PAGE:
The association between meal timing and frequency with cardiometabolic profile in patients with bipolar disorder

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Abstract

Objective:

The goal of this study was to explore the association of timing of and frequency of meals with markers of cardiometabolic risk in patients with bipolar disorder in out-patient maintenance treatment.

Methods:

We used Pittsburgh Sleep Diary and actigraphy measures for individuals with bipolar I disorder. Linear and logistic regression analyses were used to determine whether dinnertime, instability of dinnertime, and/or interval between meals were associated with metabolic syndrome and its components.

Results:

Later dinnertime was associated with greater waist circumference (β = 0.25, P = 0.02) after adjusting for age, sex, dinner-to-bed interval, and sleep duration. Longer breakfast-to-lunch intervals were also associated with greater waist circumferences (β =−.35, P = .002) after adjusting for age, sex, and sleep duration. Neither instability of dinnertime nor number of meals per day was associated with the metabolic syndrome or its components.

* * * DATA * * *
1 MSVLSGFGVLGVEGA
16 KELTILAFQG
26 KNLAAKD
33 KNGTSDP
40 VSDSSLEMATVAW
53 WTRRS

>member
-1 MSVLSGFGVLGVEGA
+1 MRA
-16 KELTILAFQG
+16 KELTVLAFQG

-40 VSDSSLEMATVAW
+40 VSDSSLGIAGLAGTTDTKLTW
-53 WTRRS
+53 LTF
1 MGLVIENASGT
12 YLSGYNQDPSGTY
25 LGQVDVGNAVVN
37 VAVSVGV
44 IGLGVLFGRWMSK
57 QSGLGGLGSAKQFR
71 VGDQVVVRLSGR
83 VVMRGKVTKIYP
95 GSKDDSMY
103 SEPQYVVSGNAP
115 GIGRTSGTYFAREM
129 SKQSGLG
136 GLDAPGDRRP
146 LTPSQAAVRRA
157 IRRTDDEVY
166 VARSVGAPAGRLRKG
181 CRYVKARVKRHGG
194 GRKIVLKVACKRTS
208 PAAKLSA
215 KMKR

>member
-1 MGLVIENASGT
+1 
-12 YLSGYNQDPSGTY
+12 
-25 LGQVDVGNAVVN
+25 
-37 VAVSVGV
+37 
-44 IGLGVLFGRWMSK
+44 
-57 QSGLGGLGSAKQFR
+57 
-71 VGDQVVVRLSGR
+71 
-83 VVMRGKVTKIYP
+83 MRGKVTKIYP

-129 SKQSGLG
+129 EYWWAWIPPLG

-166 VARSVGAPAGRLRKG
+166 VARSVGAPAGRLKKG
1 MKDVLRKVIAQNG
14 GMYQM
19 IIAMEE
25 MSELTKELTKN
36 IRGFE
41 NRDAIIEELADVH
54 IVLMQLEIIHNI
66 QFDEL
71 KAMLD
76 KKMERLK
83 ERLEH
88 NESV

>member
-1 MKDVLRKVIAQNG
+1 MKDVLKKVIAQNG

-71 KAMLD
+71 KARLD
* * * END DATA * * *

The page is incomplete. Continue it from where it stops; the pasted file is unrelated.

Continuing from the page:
Conclusion:

Weight gain is often perceived as inevitable side-effect of medications. While patients often need to be on medication to function, a more careful lifestyle assessment with attention to social rhythms and timing of activities may be critical not only for mood stability, but also to reduce cardiovascular risk.

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